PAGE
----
Audrey tautou dating
Unfortunately, the tragic turn of events that leads Nathalie to throw herself into work for the next three years before she meets Markus fails to resonate, and seems wholly unnecessary to the central romance between the two co-workers.
The third act fares slightly better, but a melodramatic turn sparked off by a heated exchange between Nathalie and her boss Charlie (Bruno Todeschini) who also fancies her is amateurish and changes the tone of the film too jarringly.
Better still, their unlikely love story takes place against the age-old taboo of office romances- but even before the obligatory obstacles from both their personal and professional lives roll along, you already guess that the pair of opposites will eventually end up together.
Indeed, much as the movie tries to differentiate itself by injecting tragedy into the mix, there's little mistaking that first-time directors David and Stéphane Foenkinos- the former of whom also wrote the novel on which the movie is based- never did intend to veer away from the requisite happily-ever-after ending of the typical rom-com.
The filmmakers are so smitten by Tautou’s beauty that she’s rarely required to do more than look lovely.
And since Damiens plays Markus as a bland neurotic, the story never makes much sense.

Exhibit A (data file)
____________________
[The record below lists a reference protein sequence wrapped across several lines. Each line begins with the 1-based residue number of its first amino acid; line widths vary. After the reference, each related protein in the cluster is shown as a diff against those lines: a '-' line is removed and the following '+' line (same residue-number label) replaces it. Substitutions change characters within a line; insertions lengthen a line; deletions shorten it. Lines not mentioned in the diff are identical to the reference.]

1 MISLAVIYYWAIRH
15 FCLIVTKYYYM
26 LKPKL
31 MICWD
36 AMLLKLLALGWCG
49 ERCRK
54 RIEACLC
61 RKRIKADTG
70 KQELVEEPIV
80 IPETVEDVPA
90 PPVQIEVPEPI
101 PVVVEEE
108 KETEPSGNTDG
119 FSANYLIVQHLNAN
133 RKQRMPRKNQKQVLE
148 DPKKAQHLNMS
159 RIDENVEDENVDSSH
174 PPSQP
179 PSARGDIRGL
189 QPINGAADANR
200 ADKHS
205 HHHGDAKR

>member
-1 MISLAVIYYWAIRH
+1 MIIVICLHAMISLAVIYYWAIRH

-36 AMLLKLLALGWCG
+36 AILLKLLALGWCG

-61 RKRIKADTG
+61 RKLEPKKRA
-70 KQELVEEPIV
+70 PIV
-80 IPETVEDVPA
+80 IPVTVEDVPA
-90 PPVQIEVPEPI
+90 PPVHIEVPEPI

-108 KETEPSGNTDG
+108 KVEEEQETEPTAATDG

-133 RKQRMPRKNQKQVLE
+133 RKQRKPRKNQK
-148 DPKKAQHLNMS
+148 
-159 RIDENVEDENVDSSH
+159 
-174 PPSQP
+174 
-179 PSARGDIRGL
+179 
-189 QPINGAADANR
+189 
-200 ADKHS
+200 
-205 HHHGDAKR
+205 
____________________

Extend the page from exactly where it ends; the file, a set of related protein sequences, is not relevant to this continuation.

Only the deep compassion of a stranger (Cécile De France) is likely to save him from the darkest fate.
Sarah tells Paul that she wants out of their marriage; the next day she disappears. She is lonely in a strange country, in a strange city, with little money and no friends. See full summary » Michèle, 20 years old, feels terrible after having broken up with her boy-friend.
A year later and Paul along with their children return to his childhood town to start anew after the loss of his wife and their mother. She meets Francois, who's a veterinarian and jewish.
Thankfully, the movie does finish on a winning note with a beautiful fantasy sequence shot in one single take- though that alone does not distract from the fact that the filmmakers lack the dexterity at rolling romance, comedy and drama into one.
The directors' inexperience also shows in the way they have both Nathalie and Markus narrate their own thoughts at random points in the movie, never using the voiceovers as an effective technique to get to know the characters better or to put a spin on the story (a la ' She Loves Me, She Loves Me Not').